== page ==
Many modern Americans have the notion that St. John’s Apocalypse is primarily about terror over the loss of the American Way of Life. Admittedly, the Apocalypse encourages us to, shall we say, consider rather more circumspectly our worldly fortunes than we might otherwise what with plagues, famines and all dotting the landscape of that book. Yet the basic message of St. John is not “Beware a drop in the value of US currency”, but rather that this miserable world of death and pain is going to be rescued from its bondage to sin and magnificently transformed. This is why the readings for All Saint’s Day cry out: “Salvation is from our God, who is seated on the throne, and from the Lamb.” So far from just being an itinerary of mass destruction, Revelation shows us mass salvation: people from “every nation, race, people and tongue” standing “before the throne and the Lamb, dressed in long white robes and holding palm branches in their hands.” To be sure, they have withstood a “great period of trial”, but the great thing for St. John is that “they have washed their robes and made them white in the blood of the Lamb.” Whatever they have suffered, they are, at the end of all things, blessed (that is, saints).
In contrast to this fundamentally hopeful view of things is the present mood of secular apocalypse that would have been unrecognizable to the earliest readers of St. John’s Apocalypse. For we modern Americans are not slaves groaning under the lash or persecuted Christians faced with the colossus of hostile Roman culture. Rather we are comfortable people with cell-phones and hot running water who dread the loss of American creature comforts. And so modern Last Days scenarios tend to portray an End of the World in which the surest sign of the Trump of Doom is an infringement on American Buying Power. Hence, many fundamentalists warn of the “Mark of the Beast” as a barcode on marketable goods or postulate as the ultimate evil some Vast International Economic Conspiracy aimed at harming American economic and political sovereignty.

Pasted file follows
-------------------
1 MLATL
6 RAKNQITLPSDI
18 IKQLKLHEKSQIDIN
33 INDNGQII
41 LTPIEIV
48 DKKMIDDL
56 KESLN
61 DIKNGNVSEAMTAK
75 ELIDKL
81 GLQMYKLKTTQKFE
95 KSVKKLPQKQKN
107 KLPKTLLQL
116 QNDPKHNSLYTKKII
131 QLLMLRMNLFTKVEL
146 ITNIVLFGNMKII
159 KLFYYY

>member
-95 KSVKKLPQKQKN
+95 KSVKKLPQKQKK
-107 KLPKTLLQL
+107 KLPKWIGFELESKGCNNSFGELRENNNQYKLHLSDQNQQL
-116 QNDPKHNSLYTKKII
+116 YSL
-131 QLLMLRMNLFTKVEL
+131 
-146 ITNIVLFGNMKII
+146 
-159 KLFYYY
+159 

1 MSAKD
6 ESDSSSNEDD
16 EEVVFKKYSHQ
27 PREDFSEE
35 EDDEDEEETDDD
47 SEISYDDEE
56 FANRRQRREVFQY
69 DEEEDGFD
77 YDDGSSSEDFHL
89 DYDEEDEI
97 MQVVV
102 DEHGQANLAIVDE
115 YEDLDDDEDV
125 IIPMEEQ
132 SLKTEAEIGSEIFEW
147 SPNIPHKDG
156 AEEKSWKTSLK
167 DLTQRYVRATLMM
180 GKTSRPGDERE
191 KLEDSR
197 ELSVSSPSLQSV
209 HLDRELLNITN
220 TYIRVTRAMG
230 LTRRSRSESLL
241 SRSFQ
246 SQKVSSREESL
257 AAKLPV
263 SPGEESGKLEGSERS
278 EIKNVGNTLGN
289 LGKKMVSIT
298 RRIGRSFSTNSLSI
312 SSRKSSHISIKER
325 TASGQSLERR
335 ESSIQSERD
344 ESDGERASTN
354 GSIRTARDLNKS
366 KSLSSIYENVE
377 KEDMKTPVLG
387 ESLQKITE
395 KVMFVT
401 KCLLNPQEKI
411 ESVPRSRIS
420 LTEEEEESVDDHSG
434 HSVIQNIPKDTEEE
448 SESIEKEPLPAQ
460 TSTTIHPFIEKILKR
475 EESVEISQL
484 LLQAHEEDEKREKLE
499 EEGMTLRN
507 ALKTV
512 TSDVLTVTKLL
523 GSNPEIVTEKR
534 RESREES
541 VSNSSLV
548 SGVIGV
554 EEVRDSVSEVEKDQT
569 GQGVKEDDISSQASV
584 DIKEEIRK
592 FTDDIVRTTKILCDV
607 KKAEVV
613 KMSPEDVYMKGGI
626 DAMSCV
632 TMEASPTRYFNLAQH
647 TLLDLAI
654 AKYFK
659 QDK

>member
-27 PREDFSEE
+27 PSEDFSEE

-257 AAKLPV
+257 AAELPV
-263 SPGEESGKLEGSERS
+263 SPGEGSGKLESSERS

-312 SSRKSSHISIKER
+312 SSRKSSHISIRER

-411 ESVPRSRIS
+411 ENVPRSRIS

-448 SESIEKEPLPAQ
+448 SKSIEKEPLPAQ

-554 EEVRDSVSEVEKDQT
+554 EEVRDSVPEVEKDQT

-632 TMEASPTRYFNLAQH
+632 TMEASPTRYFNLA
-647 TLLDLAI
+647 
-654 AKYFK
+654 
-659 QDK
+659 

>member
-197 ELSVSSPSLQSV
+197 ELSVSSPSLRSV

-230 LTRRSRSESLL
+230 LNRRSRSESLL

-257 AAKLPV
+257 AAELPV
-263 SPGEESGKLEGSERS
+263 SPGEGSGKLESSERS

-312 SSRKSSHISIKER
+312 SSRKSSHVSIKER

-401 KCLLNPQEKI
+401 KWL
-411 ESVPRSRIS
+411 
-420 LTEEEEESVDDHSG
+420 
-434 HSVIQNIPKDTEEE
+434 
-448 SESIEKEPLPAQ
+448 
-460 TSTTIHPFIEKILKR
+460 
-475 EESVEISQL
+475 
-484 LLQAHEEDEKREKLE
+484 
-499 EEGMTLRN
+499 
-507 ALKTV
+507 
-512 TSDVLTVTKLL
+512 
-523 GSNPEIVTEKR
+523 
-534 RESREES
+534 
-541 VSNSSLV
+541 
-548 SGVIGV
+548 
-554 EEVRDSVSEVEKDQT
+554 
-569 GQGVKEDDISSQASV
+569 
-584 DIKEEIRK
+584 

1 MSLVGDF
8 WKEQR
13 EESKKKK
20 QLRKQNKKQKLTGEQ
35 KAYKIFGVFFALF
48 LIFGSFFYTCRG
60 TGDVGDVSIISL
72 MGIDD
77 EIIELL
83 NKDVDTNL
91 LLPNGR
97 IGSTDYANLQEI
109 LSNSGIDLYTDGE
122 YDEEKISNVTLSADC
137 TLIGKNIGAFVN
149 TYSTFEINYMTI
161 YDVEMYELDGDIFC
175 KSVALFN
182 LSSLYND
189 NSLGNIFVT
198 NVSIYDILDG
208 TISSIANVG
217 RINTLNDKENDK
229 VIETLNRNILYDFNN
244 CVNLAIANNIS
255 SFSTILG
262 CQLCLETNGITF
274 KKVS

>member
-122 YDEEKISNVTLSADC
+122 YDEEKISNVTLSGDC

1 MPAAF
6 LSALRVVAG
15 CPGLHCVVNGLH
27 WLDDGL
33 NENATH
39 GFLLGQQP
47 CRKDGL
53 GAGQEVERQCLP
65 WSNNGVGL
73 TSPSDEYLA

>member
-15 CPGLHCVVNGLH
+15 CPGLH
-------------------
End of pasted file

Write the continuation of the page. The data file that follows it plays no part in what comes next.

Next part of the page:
The pernicious effect of this is twofold. First, it mistakes the American Way for the Kingdom of Heaven. Second, it tends to make people forgetful of the reality of evil (and our duty to fight it) in the here and now. When people ask of the latest downturn in the stock market, “Is this the beginning of the Great Tribulation?” they are implicitly saying that if it’s not the Great Tribulation then it doesn’t matter all that much.
But it is probably not much comfort to those who suffered in two World Wars, or under Stalin, Mao, Hitler, Ivan the Terrible, Henry VIII or Pol Pot that they did not suffer in the Great Tribulation, for they suffered just as much as if they had. Moreover, in a very real sense, they did suffer in the Great Tribulation, since that Tribulation is, in fact, the whole cosmic struggle between good and evil which Christ entered into on the Cross and which we are called to enter as well, with Christ’s help.
This is why the gospel is a much better guide to understanding our position in the grand scheme of things than modern prognostications about the European Economic Community, or second-guessing about the Antichrist du jour. Rather than pointing us to the future, our Lord directs us to what is now: our suffering poverty and his wealth of love at this very moment. Just as St. John says, “We are God’s children now,” so our Lord says not, “Blessed will be the poor” but “Blessed are the poor.” The beatitudes reveal a God who loves us in the present tense and does so forever. He blesses us, not with the aim of temporary happiness, but with same eternal joy he set before Christ: a joy for which he endured the Cross. In Christ, we find that our poverty and rejection by the dog-eat-dog world are not signs of divine disfavor, but the very means by which his glory is stamped upon his myriad obscure saints from “every nation, race, people and tongue.” They–we–are blessed now by the One whom the world did not recognize; One who has already felt in his flesh the complete failure of all human hopes and who allowed himself to be nailed to the End of the World and who rose again so that there will one day be a new heaven and a new earth.